3. The book ends on a cliffhanger.  While an interesting idea, and I guess I should acknowledge that EMPIRE STRIKES BACK did this as well, I don’t feel it’s really necessary here and is just kind of a cheap gimmick.  The first three chapters of WIZARD AND GLASS should have been included at the end of this book.  The result is that THE WASTE LANDS would have been even better, with a proper climax and well-rounded story, yet still have ended with a sense of uncertainty (our ka-tet exits Blaine to find themselves lost in Topeka), and then WIZARD AND GLASS would have started better and gotten to the flashback, which is the heart of that book, a lot quicker.


-This and THE GUNSLINGER are the only two books of the series to not feature either a prologue or epilogue.  WIZARD AND GLASS contains a prologue, though it just material recycled from this book.

-First appearances of Oy, who will appear in all remaining entries of the series, and of Calvin Tower and Aaron Deepneau, who will play a much bigger role down the line.

-Walter’s Cameo: He only appears once when he revives Tick Tock Man, using the name The Ageless Stranger.  However, if one were to cut out this pointless scene (as I recommend), and if one also considers Jack Mort to have been an extension of Walter (as I do), then that makes this the only book of the series to not feature Walter.

-Susannah loses her wooden wheelchair here, introduced in the previous book.


The Book Itself: This is the series at its peak.  An epic, filled with great storytelling and a sense of magic and horror.  Most folks consider this the best of the series, but I will always have a soft spot for THE GUNSLINGER.  Verdict: This is the SECOND BEST book of the seven.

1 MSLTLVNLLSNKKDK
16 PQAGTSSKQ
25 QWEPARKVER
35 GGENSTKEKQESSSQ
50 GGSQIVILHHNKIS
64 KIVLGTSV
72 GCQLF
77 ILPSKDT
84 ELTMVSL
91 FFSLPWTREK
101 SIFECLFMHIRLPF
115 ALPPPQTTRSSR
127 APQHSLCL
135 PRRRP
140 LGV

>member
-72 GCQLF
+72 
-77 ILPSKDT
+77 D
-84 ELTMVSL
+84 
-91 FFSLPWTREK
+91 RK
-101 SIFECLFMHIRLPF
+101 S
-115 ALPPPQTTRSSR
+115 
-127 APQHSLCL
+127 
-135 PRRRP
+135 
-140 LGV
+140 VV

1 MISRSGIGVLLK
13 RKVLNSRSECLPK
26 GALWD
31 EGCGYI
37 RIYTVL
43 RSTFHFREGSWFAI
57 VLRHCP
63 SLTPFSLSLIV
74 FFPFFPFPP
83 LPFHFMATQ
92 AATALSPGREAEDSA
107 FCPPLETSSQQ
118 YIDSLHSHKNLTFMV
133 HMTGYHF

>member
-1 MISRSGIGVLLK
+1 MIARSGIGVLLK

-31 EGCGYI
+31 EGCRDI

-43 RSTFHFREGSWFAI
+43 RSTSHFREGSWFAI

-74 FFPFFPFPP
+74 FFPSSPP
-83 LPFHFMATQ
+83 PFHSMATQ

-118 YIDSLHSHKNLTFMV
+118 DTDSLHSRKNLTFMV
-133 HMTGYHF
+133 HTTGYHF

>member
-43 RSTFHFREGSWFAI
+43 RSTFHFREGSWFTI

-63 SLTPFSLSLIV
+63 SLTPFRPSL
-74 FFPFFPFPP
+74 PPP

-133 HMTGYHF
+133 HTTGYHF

Afterword: The afterwords for THE DRAWING OF THE THREE, THE WASTE LANDS, and WIZARD AND GLASS are all pretty much the same: SK is basically giving you a “Where I am now” in this ongoing work-in-progress.  These afterwords were nice; allowing you to see into the writer’s mind while the story was still taking form, and get a peak at what was coming next.  Verdict: DT2, DT3, and DT4 are all tied for the SECOND, THIRD, and FOURTH BEST of the entire series.

Illustrations: This book features illustrations by Ned Dameron, shown throughout this article.  Hmm, my response to these has always been very “meh.”  They just feel kind of cartoony to me and contrast sharply with the gritty feel of the previous book.  In other words, if you want straightforward depictions of certain scenes, they’re adequate.  As works of art, they’re not that that great.  I especially dislike this Charlie the Choo-Choo illustration:

WasteLands7All the ambiguity of the book that was described in the text is lost, as this depiction of Charlie is blatantly evil, and the children are blatantly crying.  Verdict: This book has the FIFTH BEST illustrations of the entire series.

WasteLands2Click here for the next book in the series, and lose yourself in the Wizard’s Rainbow!


2 thoughts on “Stephen King’s THE DARK TOWER Book Profile: THE WASTE LANDS

  1. Pingback: Stephen King’s THE DARK TOWER Book Profile: THE DRAWING OF THE THREE | Let Us Nerd

  2. Pingback: The Waste Lands (The Dark Tower Book 3) By Stephen King #SpoilerFree #BookReview | Smitten For Fiction